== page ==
When police officers kill civilians, they are rarely charged with murder, and many aren't brought to trial – like the cases for notable police-involved deaths that took the lives of Tamir Rice, Eric Garner, Natasha McKenna, and Mike Brown. One lone sniper, Micah Johnson, a 25-year-old black man who was reportedly discharged by the United States Army, was killed by a bomb robot after he horrifically killed five Dallas police officers and injured several other people during a peaceful protest.
The numbers are stark — tragic, on both ends, but stark nonetheless. It is clear that "Blue Lives Matter." But the lack of trials and charges for cops who disproportionately kill black lives shows the system doesn't feel the same about black lives.
Individual Good Cops Do Not Equal A Good System
Since the deaths of the five Dallas police officers — Lorne Ahrens, Michael Krol, Michael J. Smith, Brent Thompson, and Patrick Zamarripa — this past week, the attacks and blame towards the Black Lives Matter movement have been swift. The BLM movement did not take the lives of the Dallas officers, of course – their tragic deaths go against the violence the BLM movement aims to eradicate. And the movement must continue. But in response to pushing the BLM movement, many insist on unleashing statements like, "all cops aren't bad," or "there are many good cops out there." This statement is true. But America's policing system, and the criminal justice system is flawed, and individual good cops are not saving black lives, nor do their actions cancel out any evil done by so-called "bad apples."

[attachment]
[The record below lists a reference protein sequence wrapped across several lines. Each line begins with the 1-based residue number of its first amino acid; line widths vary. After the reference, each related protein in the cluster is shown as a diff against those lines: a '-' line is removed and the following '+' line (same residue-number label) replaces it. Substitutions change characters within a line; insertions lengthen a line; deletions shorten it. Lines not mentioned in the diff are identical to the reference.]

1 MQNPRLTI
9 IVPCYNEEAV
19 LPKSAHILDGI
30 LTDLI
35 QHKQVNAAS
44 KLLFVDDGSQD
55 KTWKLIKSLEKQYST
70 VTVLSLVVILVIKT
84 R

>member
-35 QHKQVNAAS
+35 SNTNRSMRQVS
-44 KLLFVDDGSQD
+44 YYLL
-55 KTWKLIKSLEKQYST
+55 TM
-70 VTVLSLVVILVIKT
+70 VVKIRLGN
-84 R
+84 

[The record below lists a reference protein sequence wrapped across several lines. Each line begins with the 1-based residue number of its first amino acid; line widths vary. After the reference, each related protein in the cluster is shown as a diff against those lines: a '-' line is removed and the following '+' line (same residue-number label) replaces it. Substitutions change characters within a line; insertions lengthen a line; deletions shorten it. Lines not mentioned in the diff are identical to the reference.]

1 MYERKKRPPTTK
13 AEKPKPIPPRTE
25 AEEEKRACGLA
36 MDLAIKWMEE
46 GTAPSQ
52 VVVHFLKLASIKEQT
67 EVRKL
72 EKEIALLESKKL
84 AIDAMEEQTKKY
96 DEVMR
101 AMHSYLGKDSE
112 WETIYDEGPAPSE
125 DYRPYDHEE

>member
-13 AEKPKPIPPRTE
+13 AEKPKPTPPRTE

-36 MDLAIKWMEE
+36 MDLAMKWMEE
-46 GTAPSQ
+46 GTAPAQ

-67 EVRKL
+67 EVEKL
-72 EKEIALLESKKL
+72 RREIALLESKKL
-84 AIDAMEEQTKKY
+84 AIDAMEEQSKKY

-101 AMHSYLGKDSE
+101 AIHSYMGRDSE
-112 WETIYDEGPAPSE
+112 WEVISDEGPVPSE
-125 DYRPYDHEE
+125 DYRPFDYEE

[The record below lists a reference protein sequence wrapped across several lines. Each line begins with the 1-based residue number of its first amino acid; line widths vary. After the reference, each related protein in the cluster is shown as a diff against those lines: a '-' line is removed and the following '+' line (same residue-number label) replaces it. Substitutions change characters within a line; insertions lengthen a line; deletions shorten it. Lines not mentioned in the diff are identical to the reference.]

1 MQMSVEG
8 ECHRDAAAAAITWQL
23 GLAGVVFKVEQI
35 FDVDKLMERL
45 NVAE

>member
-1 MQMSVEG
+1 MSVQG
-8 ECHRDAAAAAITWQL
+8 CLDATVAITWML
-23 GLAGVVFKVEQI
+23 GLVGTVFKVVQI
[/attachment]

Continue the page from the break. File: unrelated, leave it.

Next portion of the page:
Michelle Alexander, author of The New Jim Crow:Mass Incarceration in the Age of Colorblindness posted a spot-on explanation on Facebook on why America's system needs to be fixed before the police system is:
I no longer believe that we can "fix" the police, as though the police are anything other than a mirror reflecting back to us the true nature of our democracy. We cannot “fix” the police without a revolution of values and radical change to the basic structure of our society.
In wake of the deaths of Sterling, Castile, Rice, Sandra Bland, Rekia Boyd, and many other black lives, the anti-police rhetoric that follows does not mean, anti-every-single-cop-that's-breathing. Rather it's "anti" an establishment that has historically targeted black and brown communities. It's "anti" racial discrimination in stop and frisk methods, and implicit racial biases uncovered in police forces. It's "anti" a flawed criminal justice system that results in black people having higher incarceration rates than their white counterparts.
Data has shown that black drivers are more likely to be stopped and searched by the police than white drivers. The New York Times reported on traffic stop data out of Greensboro, North Carolina, that showed police officers were more likely to stop black drivers without an identifiable reason, and were more likely to use force. The New York Daily News reported that Castile was stopped by Minnesota police – for petty misdemeanors or misdemeanors like having an invalid license – 52 times in the last 14 years. It's clear, a "system" is in place that works to marginalize black people, and other people of color.
The criminal justice system and the policing system in America needs fixing. More urgently, as Alexander noted, America's foundation of systemic racism needs radical change first. But saying "Blue Lives Matter" in response to "Black Lives Matter" doesn't even come close to solving anything.